by Lisa Wilbourne
Though not part of the agenda, much of city council’s very short meeting tonight (March 4) was spent talking about prayer. Eight residents, largely pastors from local churches, spoke during the public comments period about not being denied their right to practice religion and freedom of expression. (Why exactly they came to the conclusion that their own personal rights and freedoms were under attack is unclear.)
City Attorney Dave Holec told council that prayer by a legislative body is legal, but the prayer must be nonsectarian. That is, the prayer cannot be associated with any religion or denomination. So, no praying to Jesus.
In response, Councilor Rose Glover: “I, for one, will not let 19 percent [the percent of the non-religious population cited in a letter to the mayor from Freedom from Religion — the nonprofit that initiated this discussion after a Greenville resident informed them of the rampant prayers to Jesus] of the population tell me what to do. So, Mr. Attorney, get your papers ready.” (Thanks for deciding on such a good use of taxpayer money, Councilor.)
Mayor Allen Thomas’ response was less blunt, but the meaning is likely the same. He spoke grandly of being respectful and inclusive and, most importantly, “proud of who you are.” He also said city council has always done this, and so does congress and the state legislature. (Other people doing something is always a good enough reason, right?)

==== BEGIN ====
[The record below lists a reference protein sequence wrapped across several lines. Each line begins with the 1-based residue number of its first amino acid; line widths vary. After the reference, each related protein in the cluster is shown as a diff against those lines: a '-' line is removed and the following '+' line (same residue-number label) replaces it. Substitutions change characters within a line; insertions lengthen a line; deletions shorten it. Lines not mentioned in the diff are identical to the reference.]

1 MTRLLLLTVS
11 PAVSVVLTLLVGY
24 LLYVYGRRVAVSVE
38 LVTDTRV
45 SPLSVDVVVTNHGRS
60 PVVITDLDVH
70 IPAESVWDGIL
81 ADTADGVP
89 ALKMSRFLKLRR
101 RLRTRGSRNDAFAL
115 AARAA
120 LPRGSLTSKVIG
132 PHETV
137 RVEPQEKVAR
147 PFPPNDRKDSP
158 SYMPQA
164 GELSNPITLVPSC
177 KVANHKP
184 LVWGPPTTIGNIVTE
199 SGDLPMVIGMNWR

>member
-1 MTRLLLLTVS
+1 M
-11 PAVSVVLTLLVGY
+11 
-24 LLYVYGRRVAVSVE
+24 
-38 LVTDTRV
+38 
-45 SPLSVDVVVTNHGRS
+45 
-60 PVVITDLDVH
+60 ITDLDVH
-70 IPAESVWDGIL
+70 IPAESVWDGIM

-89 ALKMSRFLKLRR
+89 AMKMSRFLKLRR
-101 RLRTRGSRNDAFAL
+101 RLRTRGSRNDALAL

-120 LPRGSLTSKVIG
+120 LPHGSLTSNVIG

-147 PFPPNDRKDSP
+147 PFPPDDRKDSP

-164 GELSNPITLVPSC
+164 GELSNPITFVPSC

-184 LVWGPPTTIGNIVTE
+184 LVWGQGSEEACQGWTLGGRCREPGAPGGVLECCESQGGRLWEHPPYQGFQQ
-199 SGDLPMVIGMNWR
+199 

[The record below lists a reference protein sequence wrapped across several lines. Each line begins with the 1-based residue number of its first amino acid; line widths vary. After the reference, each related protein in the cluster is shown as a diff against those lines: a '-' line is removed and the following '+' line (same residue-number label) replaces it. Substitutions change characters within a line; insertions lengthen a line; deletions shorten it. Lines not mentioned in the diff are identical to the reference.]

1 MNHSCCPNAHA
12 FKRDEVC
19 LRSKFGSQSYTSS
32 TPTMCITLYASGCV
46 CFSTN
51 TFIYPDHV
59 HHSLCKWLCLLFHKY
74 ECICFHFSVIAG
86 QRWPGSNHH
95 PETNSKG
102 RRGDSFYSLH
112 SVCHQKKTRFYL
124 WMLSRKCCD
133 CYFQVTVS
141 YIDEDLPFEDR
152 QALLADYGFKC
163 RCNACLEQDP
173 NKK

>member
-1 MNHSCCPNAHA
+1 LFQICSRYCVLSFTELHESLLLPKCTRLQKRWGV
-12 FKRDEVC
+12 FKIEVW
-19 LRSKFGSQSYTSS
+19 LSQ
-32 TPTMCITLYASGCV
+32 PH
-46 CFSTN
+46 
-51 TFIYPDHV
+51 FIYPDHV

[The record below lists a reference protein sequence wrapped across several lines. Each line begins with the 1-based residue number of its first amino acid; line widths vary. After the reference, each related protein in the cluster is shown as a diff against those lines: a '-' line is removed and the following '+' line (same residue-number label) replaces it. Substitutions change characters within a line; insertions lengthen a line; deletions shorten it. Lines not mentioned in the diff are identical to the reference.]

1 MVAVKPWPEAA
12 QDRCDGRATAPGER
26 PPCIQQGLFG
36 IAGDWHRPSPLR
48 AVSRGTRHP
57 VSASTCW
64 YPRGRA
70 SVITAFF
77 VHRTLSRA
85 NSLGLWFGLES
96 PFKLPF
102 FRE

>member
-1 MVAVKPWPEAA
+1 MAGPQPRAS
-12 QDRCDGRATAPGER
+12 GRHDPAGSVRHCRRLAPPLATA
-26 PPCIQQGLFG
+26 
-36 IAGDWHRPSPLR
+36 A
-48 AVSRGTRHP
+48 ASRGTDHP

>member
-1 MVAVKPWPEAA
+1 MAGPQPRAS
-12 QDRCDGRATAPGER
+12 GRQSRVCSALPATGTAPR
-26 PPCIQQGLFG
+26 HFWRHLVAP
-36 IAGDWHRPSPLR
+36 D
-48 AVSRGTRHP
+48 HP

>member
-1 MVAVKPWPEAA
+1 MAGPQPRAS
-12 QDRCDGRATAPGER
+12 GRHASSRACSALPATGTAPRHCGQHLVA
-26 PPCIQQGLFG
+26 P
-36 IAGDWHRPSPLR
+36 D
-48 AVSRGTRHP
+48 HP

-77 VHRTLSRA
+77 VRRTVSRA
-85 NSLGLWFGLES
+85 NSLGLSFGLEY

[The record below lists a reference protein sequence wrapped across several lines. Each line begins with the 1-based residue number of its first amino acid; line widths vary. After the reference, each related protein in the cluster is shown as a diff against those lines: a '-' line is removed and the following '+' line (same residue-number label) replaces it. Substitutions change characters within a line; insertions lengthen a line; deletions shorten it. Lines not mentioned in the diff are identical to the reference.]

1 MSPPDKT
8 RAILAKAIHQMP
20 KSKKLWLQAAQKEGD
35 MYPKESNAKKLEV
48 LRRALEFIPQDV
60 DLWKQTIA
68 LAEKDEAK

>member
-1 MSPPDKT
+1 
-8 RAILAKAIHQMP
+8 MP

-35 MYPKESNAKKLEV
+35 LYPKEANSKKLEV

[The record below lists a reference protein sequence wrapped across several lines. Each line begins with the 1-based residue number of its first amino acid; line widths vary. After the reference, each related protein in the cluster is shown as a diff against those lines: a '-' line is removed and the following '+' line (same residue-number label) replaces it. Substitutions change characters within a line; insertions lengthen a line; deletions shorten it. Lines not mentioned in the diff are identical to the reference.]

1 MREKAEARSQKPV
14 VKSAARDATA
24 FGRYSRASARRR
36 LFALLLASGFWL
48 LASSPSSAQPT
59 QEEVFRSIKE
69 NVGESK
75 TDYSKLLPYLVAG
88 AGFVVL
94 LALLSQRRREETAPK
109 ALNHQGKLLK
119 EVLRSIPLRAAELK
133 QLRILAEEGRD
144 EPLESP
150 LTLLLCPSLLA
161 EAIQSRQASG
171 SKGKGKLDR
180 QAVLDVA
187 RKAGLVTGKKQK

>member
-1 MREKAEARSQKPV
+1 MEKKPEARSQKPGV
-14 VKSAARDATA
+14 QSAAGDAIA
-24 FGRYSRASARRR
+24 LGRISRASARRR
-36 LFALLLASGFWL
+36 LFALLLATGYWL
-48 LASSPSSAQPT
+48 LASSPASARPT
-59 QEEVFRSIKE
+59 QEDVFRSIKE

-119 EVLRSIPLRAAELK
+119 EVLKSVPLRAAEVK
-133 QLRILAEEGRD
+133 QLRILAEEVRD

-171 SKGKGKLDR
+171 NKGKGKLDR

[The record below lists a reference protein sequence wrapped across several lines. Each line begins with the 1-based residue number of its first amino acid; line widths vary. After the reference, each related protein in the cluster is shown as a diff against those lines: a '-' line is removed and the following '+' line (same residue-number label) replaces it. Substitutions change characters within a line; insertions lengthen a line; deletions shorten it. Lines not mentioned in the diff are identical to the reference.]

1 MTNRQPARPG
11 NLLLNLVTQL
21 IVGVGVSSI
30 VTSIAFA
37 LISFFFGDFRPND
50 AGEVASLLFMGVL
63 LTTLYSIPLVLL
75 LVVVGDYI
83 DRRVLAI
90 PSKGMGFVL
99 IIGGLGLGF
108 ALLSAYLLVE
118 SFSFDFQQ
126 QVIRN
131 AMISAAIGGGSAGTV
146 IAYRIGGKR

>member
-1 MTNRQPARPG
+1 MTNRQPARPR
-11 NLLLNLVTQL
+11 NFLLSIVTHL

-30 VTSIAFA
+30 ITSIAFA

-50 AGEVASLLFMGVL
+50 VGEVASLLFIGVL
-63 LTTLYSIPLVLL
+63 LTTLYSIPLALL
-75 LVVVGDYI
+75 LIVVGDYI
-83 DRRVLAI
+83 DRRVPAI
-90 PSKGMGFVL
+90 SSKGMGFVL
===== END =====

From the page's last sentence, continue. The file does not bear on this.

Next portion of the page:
For the record, no individual is being denied the right to worship whomever they want in whatever fashion. The city councilors have merely been asked to act within the law — not too much to ask, surely. From the time a city council meeting begins until it ends, they are not private citizen Allen Thomas, private citizen Rose Glover, private citizen Calvin Mercer, etc.. They represent the whole of the city’s residents, not just the residents who look or speak or pray like them.
(See Prestidigitation for our previous editorial on the mayor’s social media response to the Freedom from Religion letter.)
As for the rest of the meeting, the consent agenda passed quickly and unanimously without discussion. Council respectfully heard two city boards, the Affordable Housing Committee and the Youth Council, give presentations.
The only other agenda item, a request of Mercer’s to consider disbanding the budget subcommittee put together in 2012, was withdrawn because the subcommittee was in effect for only 2012.
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